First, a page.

According to the Public Health Agency of Canada, there are an estimated 858,900 Canadian adults 18 and older who reported they have sleep apnea.
The Public Health Agency of Canada funded the 2009 Canadian Community Health Survey. This survey conducted by Statistics Canada interviewed 9,523 Canadians 12 years and older. Sleep apnea patients were found to be 2.5 times more likely to report diabetic concerns.
Type 1 diabetes also known as juvenile diabetes is usually diagnosed in children and young adults. People with type 1 diabetes do not produce enough insulin, a hormone that converts sugar into energy needed for daily life activities. A physician will prescribe insulin therapy to help a person deal with this disease. People can lead healthy lives with a proper health regimen.
Diabetes is when a persons blood glucose sugar levels rise higher than normal. People with Type 2 diabetes do not produce enough insulin. The pancreas produces insulin that controls your blood sugar levels. Excess blood glucose levels may damage your eyes, kidneys, nerves and heart.
Patients who have sleep apnea are vulnerable to Type 2 diabetes. Adult males who are obese, or smokers are often at risk for developing this sleep disorder.
A few people are able to control type 2 diabetes with a change in diet and exercise. A doctor may have to prescribe oral medications or insulin injections to control their blood glucose levels. Certain racial groups are more susceptible to diabetes, afro americans, latinos, native americans, pacific islanders and asian americans are all at risk.
A Public Health Agency of Canada published a 2011 Diabetes in Canada study. Details from the study revealed the following:
The largest study to date linking sleep apnea and diabetes of more than 8,500 patients confirms earlier evidence from shorter follow up periods. Dr. Richard Leung an assistant professor of medicine at the University of Toronto and director at the sleep laboratory at Saint Michael’s Hospital Richard Leon conducted a study on this topic. There has been a plethora of similar smaller studies over the years but never to the extent of Dr. Leung’s study.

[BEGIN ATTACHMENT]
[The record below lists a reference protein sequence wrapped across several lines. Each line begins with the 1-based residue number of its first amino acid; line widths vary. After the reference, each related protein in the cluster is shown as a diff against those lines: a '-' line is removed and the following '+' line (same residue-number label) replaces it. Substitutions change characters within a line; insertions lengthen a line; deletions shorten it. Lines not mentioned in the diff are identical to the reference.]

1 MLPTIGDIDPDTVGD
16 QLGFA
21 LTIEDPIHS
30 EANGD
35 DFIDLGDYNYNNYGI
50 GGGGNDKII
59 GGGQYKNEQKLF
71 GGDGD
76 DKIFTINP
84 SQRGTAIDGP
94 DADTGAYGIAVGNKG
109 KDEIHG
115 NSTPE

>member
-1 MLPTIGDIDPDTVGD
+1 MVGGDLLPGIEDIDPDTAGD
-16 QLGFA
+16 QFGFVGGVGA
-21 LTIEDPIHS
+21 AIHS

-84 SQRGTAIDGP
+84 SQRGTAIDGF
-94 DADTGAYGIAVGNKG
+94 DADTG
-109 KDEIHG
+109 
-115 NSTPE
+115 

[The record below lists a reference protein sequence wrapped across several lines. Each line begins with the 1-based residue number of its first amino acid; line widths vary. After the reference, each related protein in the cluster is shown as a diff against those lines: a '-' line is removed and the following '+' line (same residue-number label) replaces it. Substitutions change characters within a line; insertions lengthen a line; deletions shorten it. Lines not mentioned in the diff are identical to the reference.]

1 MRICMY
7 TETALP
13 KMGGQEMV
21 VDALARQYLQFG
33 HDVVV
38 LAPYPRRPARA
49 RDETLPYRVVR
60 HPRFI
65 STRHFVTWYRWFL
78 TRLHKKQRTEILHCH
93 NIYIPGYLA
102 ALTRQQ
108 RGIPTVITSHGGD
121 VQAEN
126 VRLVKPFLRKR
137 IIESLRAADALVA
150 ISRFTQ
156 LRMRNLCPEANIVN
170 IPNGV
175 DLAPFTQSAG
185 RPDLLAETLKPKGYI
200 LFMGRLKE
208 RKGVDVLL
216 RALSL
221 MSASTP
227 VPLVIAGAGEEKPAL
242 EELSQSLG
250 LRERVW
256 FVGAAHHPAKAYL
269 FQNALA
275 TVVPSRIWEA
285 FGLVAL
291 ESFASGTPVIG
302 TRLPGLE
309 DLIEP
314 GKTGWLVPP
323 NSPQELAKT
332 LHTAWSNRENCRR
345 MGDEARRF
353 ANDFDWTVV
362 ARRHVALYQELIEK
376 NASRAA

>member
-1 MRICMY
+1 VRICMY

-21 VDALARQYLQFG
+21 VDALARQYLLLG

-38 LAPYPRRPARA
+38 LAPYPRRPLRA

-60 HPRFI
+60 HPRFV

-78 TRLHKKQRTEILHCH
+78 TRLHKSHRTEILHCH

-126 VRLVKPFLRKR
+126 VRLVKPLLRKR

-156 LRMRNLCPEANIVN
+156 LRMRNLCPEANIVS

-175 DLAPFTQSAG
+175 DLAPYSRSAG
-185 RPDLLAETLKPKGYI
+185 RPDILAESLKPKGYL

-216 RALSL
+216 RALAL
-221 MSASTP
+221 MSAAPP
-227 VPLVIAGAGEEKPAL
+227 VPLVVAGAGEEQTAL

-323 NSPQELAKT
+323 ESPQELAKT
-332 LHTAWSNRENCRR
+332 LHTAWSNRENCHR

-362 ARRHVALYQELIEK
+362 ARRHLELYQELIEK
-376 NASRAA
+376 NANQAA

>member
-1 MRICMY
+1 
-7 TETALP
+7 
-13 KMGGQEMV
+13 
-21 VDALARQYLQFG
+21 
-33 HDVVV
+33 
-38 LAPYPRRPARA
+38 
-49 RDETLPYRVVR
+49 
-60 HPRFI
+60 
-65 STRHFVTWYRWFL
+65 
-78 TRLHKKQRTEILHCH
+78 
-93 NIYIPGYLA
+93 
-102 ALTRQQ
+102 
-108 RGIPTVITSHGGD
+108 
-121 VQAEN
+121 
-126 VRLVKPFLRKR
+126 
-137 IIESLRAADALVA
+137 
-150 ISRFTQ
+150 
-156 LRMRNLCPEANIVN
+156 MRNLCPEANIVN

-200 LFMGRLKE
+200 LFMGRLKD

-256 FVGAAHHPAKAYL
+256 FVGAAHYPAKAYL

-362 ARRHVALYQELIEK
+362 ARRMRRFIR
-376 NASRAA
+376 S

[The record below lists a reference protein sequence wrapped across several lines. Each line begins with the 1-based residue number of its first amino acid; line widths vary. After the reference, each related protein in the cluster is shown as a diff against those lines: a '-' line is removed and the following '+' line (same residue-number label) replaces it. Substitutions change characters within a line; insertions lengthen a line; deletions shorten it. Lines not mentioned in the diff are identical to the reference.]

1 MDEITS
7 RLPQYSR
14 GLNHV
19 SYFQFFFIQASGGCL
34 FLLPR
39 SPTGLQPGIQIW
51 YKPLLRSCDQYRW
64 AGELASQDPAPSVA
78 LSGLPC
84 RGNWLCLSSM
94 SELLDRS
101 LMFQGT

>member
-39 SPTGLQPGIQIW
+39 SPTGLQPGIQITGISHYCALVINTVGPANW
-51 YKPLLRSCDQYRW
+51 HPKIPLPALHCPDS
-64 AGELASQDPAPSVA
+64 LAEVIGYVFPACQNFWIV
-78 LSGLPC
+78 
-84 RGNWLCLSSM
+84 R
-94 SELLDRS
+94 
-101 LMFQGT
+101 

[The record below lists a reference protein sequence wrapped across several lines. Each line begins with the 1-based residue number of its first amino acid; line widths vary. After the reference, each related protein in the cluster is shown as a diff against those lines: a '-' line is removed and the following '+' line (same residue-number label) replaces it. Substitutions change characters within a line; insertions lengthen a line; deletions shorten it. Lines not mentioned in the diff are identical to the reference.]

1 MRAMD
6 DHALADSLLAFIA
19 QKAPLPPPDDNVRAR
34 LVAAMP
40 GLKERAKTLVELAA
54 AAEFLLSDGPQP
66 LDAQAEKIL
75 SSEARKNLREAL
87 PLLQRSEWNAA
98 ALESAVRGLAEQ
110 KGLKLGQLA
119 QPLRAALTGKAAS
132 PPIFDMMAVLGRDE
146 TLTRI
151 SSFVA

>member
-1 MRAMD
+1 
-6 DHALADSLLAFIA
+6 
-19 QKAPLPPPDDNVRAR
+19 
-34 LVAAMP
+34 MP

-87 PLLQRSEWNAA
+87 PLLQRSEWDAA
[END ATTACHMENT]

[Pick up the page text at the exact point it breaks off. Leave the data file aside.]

The sleep apnea and diabetes link has never been proven as conclusive in studies done in the past. The magnitude of Dr. Leung’s study dwarfs previous sleep apnea and diabetic smaller studies from the past. Sleep apnea is most often associated with obesity in men on a larger number average of cases. People with diabetes are often at risk for obesity and vice versa. The large study conducted by Doctor Richard Leung took into consideration factors like obesity, historia cardiac disease, age, sex, socioeconomic status and if a person smoke or not. All factors in the study were controlled statistically, making this a first time ever break through study.
Dr. Leung and his research team still found a 30% high correlation between severe sleep apnea and patients developing diabetes during the follow up period of 10 years. This study showed a clear indication of causation. This observational study is the most accurate to date when it comes to the mechanisms applicable to the group in question. A longitudinal study that spans 10 years is not definitive in proving that sleep apnea leads to diabetes. Future studies will be able to prove without a doubt if sleep apnea is the main culprit for type 2 diabetes.
There is enough accumulative evidence today that patients who have newly diagnosed type 2 diabetes should also be screened for sleep apnea. Family history and the evidence of obesity are strong indicators for people at risk.- summary excerpt from interview fromSleepBetter.tv
Richard Leung, MD, PhD, Assistant Professor of Medicine at the University of Toronto and the Director of the Sleep Laboratory at St. Michael's H
-Data provided by Public Health Agency of Canada
Physicians should be aware that symptoms for sleep apnea may go hand in hand with the development of Type 2 diabetes. Diet, exercise and weight loss have been shown effective in dealing with sleep apnea. CPAP therapy is an option - but there are alternatives to CPAP. If you suspect you have sleep apnea come see us. We are here to help.
Dr. Michael Layton is a graduate of University of Washington Doctor of Dental Surgery program and completed his orthodontic residency in 2009. He enjoys providing the highest standard of ideal dentistry across multiple disciplines, including dental sleep medicine. You can follow him on Google+ or 'Like' Peace Arch Dental Centre on Facebook.